DERRY — Delicious soups and a chance to donate to Community Caregivers of Greater Derry drew a large crowd to the group’s ninth annual Potter’s Bowl on Friday night.
The large turnout for the event at Promises to Keep on Route 28 helped Community Caregivers surpass its fundraising goal of $10,000, said Julie Levesque, office manager.
“This is awesome — nine years,” Levesque said at the close of the fundraiser. “We are bursting at the seams; we can’t get any bigger.”
Through ticket sales, a raffle and silent auction, donations exceeded $11,000, Levesque said.
For a $35 ticket, patrons were able to select a pottery bowl handcrafted by a New Hampshire artist, said Cindee Tanuma, executive director. Only 135 tickets were available, and the event sold out quickly.
More than a dozen different soups were donated from local restaurants for the Potter’s Bowl, Tanuma said. Breads and desserts were also served.
A 50/50 raffle was featured again as an added fundraiser, along with a silent auction.
Donated items for the auction included gift certificates, oil paintings, acrylic paintings, matted photography, watercolors and handcrafted jewelry from New Hampshire artists. The value of all donated art totaled more than $5,000.
As she admired her handcrafted pottery bowl, Derry resident Michelle Noel said she went to the fundraiser for the first time and thoroughly enjoyed the evening.
“I thought it was a great format, a lot of fun and a perfect way to raise a lot of money,” she said.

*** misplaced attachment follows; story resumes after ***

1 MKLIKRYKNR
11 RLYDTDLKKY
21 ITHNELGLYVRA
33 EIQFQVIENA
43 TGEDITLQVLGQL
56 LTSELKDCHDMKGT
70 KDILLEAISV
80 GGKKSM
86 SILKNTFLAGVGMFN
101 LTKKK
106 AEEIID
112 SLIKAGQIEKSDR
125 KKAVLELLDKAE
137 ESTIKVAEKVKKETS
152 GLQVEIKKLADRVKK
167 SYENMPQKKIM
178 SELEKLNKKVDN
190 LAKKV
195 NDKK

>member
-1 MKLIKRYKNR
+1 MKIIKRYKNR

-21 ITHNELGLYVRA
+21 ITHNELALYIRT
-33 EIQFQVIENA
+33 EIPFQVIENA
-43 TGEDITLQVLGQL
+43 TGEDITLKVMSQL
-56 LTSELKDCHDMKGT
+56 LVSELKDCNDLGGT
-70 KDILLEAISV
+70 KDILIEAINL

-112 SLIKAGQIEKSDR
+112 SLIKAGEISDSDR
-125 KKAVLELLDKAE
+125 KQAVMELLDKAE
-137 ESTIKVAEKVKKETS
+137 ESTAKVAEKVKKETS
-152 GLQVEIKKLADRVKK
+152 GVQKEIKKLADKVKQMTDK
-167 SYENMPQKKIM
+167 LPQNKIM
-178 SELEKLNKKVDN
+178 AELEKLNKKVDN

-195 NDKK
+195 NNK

She sat next to Debra Becker, who donated a basket for the event.
Louise Duys said she has been attending the event for several years but didn’t go last year; she said she was glad she came back this year.
“It’s a great event because it’s a good way to be with people and the soups are great,” Duys said. “It’s reasonable to give a nice donation, and they are a great organization.”
Tanuma took time to say goodbye to guests as she moved around the large room. She said she sees the same group of dedicated donors turn out for the Potter’s Bowl year after year.
“It’s nice to see them enjoying themselves out on the town,” Tanuma said. “And then the same volunteers help every year, and they don’t obviously get to see each other either.”
Founded in 1983, Community Caregivers helps the elderly, disabled, and chronically and temporarily ill stay in their own homes and communities as long as possible.
Volunteers assist with such tasks as medical transports, light chores, grocery shopping, friendly visiting, yard work and home upkeep.
For more information, visit Community Caregivers at www.comcaregivers.org.